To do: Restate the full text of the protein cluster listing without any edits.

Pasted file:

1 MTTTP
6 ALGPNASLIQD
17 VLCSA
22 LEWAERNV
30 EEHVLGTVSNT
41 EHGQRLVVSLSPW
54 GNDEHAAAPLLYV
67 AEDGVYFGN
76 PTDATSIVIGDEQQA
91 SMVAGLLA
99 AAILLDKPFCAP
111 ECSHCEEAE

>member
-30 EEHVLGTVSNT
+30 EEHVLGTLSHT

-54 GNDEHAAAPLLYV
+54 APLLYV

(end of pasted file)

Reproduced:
1 MTTTP
6 ALGPNASLIQD
17 VLCSA
22 LEWAERNV
30 EEHVLGTVSNT
41 EHGQRLVVSLSPW
54 GNDEHAAAPLLYV
67 AEDGVYFGN
76 PTDATSIVIGDEQQA
91 SMVAGLLA
99 AAILLDKPFCAP
111 ECSHCEEAE

>member
-30 EEHVLGTVSNT
+30 EEHVLGTLSHT

-54 GNDEHAAAPLLYV
+54 APLLYV